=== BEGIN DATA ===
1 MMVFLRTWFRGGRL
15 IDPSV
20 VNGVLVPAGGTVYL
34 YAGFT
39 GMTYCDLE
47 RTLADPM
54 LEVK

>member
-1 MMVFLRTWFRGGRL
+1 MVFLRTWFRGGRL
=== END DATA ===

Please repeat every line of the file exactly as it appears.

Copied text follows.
1 MMVFLRTWFRGGRL
15 IDPSV
20 VNGVLVPAGGTVYL
34 YAGFT
39 GMTYCDLE
47 RTLADPM
54 LEVK

>member
-1 MMVFLRTWFRGGRL
+1 MVFLRTWFRGGRL